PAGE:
But I find that kind of melodrama too delicious for words. I lap all the feels present in this story. Florentia and James are both characters that do not settle for averages. Their feelings are bloated, tumultuous, tempestuous – the kind of causes people to scream silently and rend their clothes. I love it, although I can’t guarantee that other people will feel the same.
I don’t even know how James is going to make amends to Florentia, so I don’t blame him for being the way he is. In other stories, he will be an inconsistent character, but here, his back and forth makes sense. If I were him, I’d probably do my best to minimize my damage to Florentia’s life as a means of self defense, so I can relate to how he often tries to downplay the way he changed her life for the worse. In another story, I’d see red when he tries to tell me that his own damage is as bad as that he did to Florentia. So he went off and became a spy? He’s now loaded, he’s shagged many women, and he has friends and family, while she is a social pariah. Tell me that they are in the same shoes, and I’d take those shoes and shove them down his throat. But in this story, well… like I said, I see all this as his defense mechanism kicking in. What he did to her led to some truly ugly fallout on her end, and he already loathes himself for what he has done – who knows what he’d do if he fully accepts the full damage he wrecked on her that evening.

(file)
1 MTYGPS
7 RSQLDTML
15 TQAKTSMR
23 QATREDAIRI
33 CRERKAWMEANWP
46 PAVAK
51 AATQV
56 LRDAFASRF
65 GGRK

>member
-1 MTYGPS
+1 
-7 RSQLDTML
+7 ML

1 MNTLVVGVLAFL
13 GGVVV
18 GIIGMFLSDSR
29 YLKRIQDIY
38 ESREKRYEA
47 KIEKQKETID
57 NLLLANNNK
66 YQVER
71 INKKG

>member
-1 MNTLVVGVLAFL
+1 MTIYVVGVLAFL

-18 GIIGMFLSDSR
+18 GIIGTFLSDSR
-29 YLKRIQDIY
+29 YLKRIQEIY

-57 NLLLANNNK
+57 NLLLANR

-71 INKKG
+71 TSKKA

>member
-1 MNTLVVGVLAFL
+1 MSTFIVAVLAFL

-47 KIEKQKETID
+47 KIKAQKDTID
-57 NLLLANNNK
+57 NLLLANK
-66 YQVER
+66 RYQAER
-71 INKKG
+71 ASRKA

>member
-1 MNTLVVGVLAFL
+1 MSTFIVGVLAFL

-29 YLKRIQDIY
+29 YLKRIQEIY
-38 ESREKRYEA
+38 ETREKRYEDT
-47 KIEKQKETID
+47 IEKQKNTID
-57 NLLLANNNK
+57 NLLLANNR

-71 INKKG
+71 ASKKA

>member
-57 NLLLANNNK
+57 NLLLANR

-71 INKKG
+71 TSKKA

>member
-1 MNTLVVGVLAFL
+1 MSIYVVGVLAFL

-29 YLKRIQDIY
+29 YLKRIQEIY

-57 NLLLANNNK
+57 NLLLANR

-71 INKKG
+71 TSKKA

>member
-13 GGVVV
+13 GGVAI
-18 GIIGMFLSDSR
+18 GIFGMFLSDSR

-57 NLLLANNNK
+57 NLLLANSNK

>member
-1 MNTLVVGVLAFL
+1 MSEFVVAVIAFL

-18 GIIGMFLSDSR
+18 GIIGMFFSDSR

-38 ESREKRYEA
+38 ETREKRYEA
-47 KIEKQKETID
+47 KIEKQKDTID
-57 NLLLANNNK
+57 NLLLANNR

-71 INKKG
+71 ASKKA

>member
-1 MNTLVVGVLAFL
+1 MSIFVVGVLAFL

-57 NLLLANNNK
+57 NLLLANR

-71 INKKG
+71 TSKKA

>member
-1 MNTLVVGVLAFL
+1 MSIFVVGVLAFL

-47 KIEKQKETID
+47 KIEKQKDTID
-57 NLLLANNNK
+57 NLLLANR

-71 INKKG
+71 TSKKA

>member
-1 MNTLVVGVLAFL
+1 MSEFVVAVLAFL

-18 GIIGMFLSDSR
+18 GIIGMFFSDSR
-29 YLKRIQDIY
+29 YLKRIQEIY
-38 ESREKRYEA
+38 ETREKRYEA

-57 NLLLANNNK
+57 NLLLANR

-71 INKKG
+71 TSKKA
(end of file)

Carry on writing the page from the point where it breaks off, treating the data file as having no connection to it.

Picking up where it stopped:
As for Florentia, normally I’d get irritated by the way she can’t seem to make up her mind about James, but here, I think I get her. Her feelings are all jumbled up, and she is young, so she needs time to sort them out. She wants to believe in love and sweet, fluffy things, so in the end, she’s just being herself. Normally, the whole “heroine keeps turning down the hero’s proposal because she thinks he’s not proposing for the right reason” thing has been done too many times to the point of being played out, but here, I can get behind that. He deserves to stew a bit, and I also feel that she should tell him to get bent now and then – it’s a nice way to show me that she’s not going to be some infatuated dingbat who will put her beau on a pedestal.
Also, the story can be unsatisfying because the heroine gets unmasked quiet late, leaving inadequate room for the couple to work out their issues. But ah, the author’s bombastic brand of melodrama culminates in some romantic moments that make me sigh, so yes, I can forgive any inconsistency or implausibility in the story.
Therefore, in the end, my brain says that Ruined by the Reckless Viscount is an uneven read that tries too hard without fully delivering, but my heart says, look, all those feels, all those feels. I’m a jaded reader, so do you know how infrequent I come across books that tug at my heartstrings and get under my skin like this? In the end, the heart and the brain can compromise – three oogies should be a fair score, all things considered.